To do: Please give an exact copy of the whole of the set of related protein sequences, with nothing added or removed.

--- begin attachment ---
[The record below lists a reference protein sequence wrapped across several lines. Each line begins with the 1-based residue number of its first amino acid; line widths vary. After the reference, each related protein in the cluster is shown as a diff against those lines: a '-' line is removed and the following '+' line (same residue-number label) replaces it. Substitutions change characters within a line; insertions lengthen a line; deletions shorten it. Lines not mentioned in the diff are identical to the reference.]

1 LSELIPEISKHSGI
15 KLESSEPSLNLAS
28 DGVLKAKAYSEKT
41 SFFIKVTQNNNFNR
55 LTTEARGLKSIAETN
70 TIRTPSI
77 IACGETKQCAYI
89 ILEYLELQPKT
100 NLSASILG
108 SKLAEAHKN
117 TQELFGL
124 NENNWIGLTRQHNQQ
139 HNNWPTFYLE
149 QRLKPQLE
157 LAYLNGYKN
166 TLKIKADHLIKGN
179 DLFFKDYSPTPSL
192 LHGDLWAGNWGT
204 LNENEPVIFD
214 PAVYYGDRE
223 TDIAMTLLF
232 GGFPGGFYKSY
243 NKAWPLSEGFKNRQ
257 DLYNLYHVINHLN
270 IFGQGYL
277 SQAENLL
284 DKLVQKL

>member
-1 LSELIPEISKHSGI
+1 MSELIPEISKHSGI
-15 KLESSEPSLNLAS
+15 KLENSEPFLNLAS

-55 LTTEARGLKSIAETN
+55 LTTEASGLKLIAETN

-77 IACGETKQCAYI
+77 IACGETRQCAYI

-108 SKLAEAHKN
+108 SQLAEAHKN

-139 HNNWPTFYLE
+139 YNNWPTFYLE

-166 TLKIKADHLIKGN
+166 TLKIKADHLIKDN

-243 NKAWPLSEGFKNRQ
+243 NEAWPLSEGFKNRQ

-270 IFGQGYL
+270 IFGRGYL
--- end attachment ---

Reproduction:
[The record below lists a reference protein sequence wrapped across several lines. Each line begins with the 1-based residue number of its first amino acid; line widths vary. After the reference, each related protein in the cluster is shown as a diff against those lines: a '-' line is removed and the following '+' line (same residue-number label) replaces it. Substitutions change characters within a line; insertions lengthen a line; deletions shorten it. Lines not mentioned in the diff are identical to the reference.]

1 LSELIPEISKHSGI
15 KLESSEPSLNLAS
28 DGVLKAKAYSEKT
41 SFFIKVTQNNNFNR
55 LTTEARGLKSIAETN
70 TIRTPSI
77 IACGETKQCAYI
89 ILEYLELQPKT
100 NLSASILG
108 SKLAEAHKN
117 TQELFGL
124 NENNWIGLTRQHNQQ
139 HNNWPTFYLE
149 QRLKPQLE
157 LAYLNGYKN
166 TLKIKADHLIKGN
179 DLFFKDYSPTPSL
192 LHGDLWAGNWGT
204 LNENEPVIFD
214 PAVYYGDRE
223 TDIAMTLLF
232 GGFPGGFYKSY
243 NKAWPLSEGFKNRQ
257 DLYNLYHVINHLN
270 IFGQGYL
277 SQAENLL
284 DKLVQKL

>member
-1 LSELIPEISKHSGI
+1 MSELIPEISKHSGI
-15 KLESSEPSLNLAS
+15 KLENSEPFLNLAS

-55 LTTEARGLKSIAETN
+55 LTTEASGLKLIAETN

-77 IACGETKQCAYI
+77 IACGETRQCAYI

-108 SKLAEAHKN
+108 SQLAEAHKN

-139 HNNWPTFYLE
+139 YNNWPTFYLE

-166 TLKIKADHLIKGN
+166 TLKIKADHLIKDN

-243 NKAWPLSEGFKNRQ
+243 NEAWPLSEGFKNRQ

-270 IFGQGYL
+270 IFGRGYL